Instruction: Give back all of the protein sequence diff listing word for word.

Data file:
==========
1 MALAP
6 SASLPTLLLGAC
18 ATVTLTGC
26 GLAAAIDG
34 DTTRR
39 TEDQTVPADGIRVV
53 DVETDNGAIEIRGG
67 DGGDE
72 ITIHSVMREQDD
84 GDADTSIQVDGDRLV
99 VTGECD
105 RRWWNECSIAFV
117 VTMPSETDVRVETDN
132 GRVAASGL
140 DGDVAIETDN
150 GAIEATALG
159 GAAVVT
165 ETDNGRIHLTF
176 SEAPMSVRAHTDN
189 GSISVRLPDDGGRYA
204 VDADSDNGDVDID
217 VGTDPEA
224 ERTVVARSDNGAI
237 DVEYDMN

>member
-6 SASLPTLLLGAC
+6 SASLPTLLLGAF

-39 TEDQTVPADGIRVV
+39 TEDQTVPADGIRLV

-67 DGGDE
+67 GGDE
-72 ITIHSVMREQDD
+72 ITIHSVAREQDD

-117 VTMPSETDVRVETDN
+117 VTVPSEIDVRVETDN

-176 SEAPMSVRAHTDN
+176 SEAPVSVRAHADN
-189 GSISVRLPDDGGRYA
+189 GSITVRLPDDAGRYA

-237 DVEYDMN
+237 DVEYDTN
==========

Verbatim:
1 MALAP
6 SASLPTLLLGAC
18 ATVTLTGC
26 GLAAAIDG
34 DTTRR
39 TEDQTVPADGIRVV
53 DVETDNGAIEIRGG
67 DGGDE
72 ITIHSVMREQDD
84 GDADTSIQVDGDRLV
99 VTGECD
105 RRWWNECSIAFV
117 VTMPSETDVRVETDN
132 GRVAASGL
140 DGDVAIETDN
150 GAIEATALG
159 GAAVVT
165 ETDNGRIHLTF
176 SEAPMSVRAHTDN
189 GSISVRLPDDGGRYA
204 VDADSDNGDVDID
217 VGTDPEA
224 ERTVVARSDNGAI
237 DVEYDMN

>member
-6 SASLPTLLLGAC
+6 SASLPTLLLGAF

-39 TEDQTVPADGIRVV
+39 TEDQTVPADGIRLV

-67 DGGDE
+67 GGDE
-72 ITIHSVMREQDD
+72 ITIHSVAREQDD

-117 VTMPSETDVRVETDN
+117 VTVPSEIDVRVETDN

-176 SEAPMSVRAHTDN
+176 SEAPVSVRAHADN
-189 GSISVRLPDDGGRYA
+189 GSITVRLPDDAGRYA

-237 DVEYDMN
+237 DVEYDTN